I had the pleasure of interviewing 6 top coaches and sport scientists around the world for the upcoming IAAF New Studies in Athletics journal. It’s a paid printed edition, with the digital version available free of charge after 2 years. So my 2014 articles are not available until next year.
The next issue will focus on recovery and regeneration, and I asked 8 tough questions on this topic. You’ll have to wait until the volume gets published to read the full article.
One of the interviewees was Dr. Marco Cardinale, who is the Head of Sports Physiology of Aspire Academy in Doha (Qatar). He led the Sports Science activities for the preparation of Team GB at the Beijing 2008, Vancouver 2010 and London 2012 Olympics. A published and cited author in the scientific literature on various aspects of human performance, he has also patented an innovative exercise device consisting of a vibratory biofeedback system.
Dr. Cardinale is an honorary reader in computer science in Sport at University College London and an Honorary Senior Lecturer at the University of Aberdeen in the School of Medical Sciences. He holds a B.Sc. from ISEF in Italy, a M.Sc. from the US Sports Academy in the USA and a PhD from Semmelweis University in Hungary.
Dr Cardinale is currently member of the scientific commission of the Italian Track and Field Federation.
3 General Statements about Recovery & Regeneration
In closing, here are 3 general statements about recovery and regeneration from Dr. Cardinale:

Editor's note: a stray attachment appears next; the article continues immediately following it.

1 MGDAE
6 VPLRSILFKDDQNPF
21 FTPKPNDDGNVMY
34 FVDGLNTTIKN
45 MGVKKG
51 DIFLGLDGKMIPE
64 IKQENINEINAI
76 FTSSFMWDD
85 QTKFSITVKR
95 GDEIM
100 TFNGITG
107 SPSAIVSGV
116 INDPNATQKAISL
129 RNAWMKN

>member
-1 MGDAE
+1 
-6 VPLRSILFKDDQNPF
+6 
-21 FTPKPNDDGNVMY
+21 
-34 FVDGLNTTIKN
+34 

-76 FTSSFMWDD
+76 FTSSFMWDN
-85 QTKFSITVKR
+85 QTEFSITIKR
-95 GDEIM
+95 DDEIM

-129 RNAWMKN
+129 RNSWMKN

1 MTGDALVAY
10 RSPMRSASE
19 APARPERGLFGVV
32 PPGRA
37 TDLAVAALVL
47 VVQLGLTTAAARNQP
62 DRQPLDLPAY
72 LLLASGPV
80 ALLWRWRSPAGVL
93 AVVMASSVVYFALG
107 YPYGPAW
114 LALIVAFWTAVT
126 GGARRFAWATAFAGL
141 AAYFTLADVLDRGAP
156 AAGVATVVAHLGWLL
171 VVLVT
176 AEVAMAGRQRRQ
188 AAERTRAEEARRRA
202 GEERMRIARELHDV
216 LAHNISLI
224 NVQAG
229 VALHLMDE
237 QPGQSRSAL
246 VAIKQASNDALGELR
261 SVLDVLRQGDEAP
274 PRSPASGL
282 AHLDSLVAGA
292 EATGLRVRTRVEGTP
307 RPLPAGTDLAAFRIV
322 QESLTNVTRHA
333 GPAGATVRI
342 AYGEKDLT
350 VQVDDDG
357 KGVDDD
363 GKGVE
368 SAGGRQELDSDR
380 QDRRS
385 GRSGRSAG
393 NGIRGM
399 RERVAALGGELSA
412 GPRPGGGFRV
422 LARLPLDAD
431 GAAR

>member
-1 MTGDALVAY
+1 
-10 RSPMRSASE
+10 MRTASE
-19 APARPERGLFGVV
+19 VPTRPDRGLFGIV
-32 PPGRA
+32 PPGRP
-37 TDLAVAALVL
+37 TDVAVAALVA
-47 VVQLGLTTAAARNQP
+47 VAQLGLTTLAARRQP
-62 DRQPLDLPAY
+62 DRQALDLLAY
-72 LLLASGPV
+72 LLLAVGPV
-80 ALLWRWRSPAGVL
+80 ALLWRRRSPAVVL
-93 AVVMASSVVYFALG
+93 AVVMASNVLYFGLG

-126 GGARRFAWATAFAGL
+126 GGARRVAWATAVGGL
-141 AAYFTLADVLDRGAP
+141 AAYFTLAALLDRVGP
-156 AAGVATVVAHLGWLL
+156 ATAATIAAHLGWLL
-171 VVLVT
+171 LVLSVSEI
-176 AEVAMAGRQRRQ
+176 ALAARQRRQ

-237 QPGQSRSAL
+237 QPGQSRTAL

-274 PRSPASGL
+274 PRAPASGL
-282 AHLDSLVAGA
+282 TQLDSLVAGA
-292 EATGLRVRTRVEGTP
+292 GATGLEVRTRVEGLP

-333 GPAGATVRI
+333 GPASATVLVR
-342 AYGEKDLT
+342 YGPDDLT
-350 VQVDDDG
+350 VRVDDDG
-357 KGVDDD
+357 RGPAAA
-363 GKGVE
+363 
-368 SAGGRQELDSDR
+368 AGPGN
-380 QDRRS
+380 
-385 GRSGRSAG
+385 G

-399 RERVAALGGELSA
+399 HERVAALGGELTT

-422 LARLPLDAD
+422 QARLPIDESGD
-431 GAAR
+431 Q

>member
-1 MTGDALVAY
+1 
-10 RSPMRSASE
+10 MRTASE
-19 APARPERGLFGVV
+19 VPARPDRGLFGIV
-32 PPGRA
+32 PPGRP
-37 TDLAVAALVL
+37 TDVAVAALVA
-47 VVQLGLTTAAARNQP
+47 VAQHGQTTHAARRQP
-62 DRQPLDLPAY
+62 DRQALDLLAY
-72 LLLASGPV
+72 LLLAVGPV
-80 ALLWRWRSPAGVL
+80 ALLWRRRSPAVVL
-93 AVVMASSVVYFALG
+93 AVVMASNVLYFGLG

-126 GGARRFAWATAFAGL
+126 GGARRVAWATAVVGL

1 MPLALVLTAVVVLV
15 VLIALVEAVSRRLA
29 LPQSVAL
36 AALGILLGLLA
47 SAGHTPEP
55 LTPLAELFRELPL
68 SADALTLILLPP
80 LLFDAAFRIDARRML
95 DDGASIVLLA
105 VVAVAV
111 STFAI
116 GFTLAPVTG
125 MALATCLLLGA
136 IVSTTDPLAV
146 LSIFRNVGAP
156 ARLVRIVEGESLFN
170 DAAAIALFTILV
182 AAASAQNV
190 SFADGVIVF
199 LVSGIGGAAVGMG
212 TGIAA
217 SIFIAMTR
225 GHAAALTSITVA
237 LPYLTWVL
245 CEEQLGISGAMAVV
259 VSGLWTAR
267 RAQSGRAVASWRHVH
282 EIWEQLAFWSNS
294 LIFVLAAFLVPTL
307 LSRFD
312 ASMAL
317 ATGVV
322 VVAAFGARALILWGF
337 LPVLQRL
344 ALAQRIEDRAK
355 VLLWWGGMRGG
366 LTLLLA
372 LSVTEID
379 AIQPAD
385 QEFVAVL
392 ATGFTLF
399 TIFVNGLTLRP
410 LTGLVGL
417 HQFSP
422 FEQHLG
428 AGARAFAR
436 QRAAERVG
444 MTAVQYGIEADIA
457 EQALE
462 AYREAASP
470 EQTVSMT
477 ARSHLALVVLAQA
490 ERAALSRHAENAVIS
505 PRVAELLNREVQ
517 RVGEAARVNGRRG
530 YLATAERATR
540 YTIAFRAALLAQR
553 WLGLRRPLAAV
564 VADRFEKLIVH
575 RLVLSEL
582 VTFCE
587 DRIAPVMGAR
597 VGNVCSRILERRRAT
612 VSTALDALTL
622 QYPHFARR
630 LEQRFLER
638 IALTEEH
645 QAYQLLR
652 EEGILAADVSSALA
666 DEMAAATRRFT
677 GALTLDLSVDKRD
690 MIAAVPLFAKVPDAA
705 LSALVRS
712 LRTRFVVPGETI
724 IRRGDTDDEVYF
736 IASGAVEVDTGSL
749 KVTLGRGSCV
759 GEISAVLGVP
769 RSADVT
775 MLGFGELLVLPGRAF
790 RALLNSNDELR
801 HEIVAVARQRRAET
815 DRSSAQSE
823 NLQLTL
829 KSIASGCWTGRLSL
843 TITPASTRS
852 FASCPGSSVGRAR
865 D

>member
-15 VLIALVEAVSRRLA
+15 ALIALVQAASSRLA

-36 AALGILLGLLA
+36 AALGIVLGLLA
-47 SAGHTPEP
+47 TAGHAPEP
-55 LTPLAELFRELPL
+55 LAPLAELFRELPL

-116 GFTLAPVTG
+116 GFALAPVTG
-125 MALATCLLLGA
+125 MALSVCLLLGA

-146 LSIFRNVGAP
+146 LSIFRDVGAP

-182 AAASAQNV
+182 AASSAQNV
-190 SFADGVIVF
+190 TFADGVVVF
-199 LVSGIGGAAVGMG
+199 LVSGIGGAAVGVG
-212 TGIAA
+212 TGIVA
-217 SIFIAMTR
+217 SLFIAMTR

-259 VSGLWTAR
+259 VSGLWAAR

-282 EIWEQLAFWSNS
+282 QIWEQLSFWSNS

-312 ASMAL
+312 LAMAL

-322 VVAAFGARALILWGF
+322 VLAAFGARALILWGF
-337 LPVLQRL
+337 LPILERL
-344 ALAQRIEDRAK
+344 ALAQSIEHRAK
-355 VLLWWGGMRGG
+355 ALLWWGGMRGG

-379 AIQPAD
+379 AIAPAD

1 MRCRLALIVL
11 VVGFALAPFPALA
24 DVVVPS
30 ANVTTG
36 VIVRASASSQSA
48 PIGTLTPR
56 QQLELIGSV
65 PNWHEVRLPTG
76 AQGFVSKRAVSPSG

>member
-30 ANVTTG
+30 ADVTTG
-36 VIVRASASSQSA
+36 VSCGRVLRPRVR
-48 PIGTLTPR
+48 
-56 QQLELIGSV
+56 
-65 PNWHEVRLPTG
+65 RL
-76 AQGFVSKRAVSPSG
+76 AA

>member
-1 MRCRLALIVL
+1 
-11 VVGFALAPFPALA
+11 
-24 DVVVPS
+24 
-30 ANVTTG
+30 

1) Recovery is a complex phenomenon and there isn’t a magic bullet. For this reason basic hygiene and recovery practices need to be put in place (cooling down, eating and sleeping). Once the basics are done well, there may be space to explore other modalities making sure the target systems can benefit from the modality of choice
2) Scientific papers can only provide us information on the biology behind some of the measures and/or the effectiveness. However, considering that most studies are performed with healthy individuals but non-athletes it is the job of the coaching staff to assess what they do to find out if it works on their athletes
3) A lot more work needs to be done in science to understand all the recovery and regeneration modalities as well as see if adding them up proves to be better, however a cost/effectiveness approach needs to be carried out by the coaching teams every time to make sure that the “cost” of an intervention (not only the financial cost but also the cost in time/logistics and effort) is effective in recovering the athlete.
He has worked with many groups of athletes and teams and he remembers one particular team he consulted for which showed a recovery plan which had everything (cool down, protein drink, compression garment on, travel to swimming pool and pool session, dinner, bed). However the main issue was the athletes were hitting the bed after more than 3 hours the end of a game and his suggestion was to use the KISS principle (Keep it simple silly) which was: Finish the game, restore energy, sleep.